In particular, Obama urged policymakers to rethink Section 230, enacted as part of the United States Communications Decency Act in 1996, which ​​stipulates that generally, online platforms cannot be held liable for content that other people post on their website.

But technology has changed dramatically over the past two decades since Section 230 was enacted, Obama said. “These platforms are not like the old phone company.”

He added: “In some cases, industry standards may replace or substitute for regulation, but regulation has to be part of the answer.”

Obama also urged technology companies to be more transparent in how they operate and “at minimum” should share with researchers and regulators how some of their products and services are designed so there is some accountability.

The responsibility also lies with ordinary citizens, the former president said. “We have to take it upon ourselves to become better consumers of news – looking at sources, thinking before we share, and teaching our kids to become critical thinkers who know how to evaluate sources and separate opinion from fact.”

Obama warned that if the U.S. does not act on these issues, it risks being eclipsed in this arena by other countries. “As the world’s leading democracy, we have to set a better example. We should be able to lead on these discussions internationally, not [be] in the rear. Right now, Europe is forging ahead with some of the most sweeping legislation in years to regulate the abuses that are seen in big tech companies,” Obama said. “Their approach may not be exactly right for the United States, but it points to the need for us to coordinate with other democracies. We need to find our voice in this global conversation.”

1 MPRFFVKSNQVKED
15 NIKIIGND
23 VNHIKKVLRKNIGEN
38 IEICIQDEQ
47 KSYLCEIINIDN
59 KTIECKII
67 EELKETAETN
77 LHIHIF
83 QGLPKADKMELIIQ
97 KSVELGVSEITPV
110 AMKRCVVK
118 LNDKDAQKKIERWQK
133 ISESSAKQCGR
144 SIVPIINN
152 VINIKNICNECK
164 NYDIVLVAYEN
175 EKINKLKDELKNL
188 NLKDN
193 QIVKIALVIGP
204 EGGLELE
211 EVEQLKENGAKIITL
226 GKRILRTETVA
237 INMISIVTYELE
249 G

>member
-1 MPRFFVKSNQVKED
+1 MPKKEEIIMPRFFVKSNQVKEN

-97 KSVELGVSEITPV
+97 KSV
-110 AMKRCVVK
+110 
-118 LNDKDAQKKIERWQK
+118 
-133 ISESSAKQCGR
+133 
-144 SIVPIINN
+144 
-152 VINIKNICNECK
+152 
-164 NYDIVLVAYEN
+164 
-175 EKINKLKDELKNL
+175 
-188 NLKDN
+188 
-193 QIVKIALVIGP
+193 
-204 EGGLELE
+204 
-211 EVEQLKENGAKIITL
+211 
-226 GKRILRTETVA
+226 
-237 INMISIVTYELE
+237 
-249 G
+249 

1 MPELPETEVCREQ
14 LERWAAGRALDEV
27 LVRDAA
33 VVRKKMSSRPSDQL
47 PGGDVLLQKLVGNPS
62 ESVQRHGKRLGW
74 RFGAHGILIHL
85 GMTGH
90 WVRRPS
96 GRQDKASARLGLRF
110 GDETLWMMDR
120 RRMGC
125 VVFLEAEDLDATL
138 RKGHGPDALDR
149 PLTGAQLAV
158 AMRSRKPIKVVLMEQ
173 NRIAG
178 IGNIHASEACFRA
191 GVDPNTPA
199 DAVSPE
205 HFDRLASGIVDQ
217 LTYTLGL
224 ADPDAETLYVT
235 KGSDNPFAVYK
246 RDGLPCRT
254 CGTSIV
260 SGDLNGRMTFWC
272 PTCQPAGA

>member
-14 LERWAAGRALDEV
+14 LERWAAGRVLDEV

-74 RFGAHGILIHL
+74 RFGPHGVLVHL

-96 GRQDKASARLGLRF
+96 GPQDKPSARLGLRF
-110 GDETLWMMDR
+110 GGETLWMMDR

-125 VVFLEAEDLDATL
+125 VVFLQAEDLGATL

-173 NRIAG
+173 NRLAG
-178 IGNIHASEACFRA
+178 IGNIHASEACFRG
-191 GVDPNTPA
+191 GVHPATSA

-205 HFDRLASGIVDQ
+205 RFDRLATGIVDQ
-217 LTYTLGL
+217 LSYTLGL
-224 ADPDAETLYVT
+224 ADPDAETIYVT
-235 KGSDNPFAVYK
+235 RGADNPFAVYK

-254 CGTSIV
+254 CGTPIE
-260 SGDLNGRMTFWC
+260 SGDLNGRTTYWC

Transcript of President Obama's Keynote

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Full-Spectrum Pro-Kremlin Online Propaganda about Ukraine

Narratives from overt propaganda, unattributed Telegram channels, and inauthentic social media accounts
Full-Spectrum Pro-Kremlin Online Propaganda about Ukraine
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At a conference hosted by the Cyber Policy Center and Obama Foundation, former U.S. President Barack Obama delivered the keynote address about how information is created and consumed, and the threat that disinformation poses to democracy.

Visiting Scholar, Global Digital Policy Incubator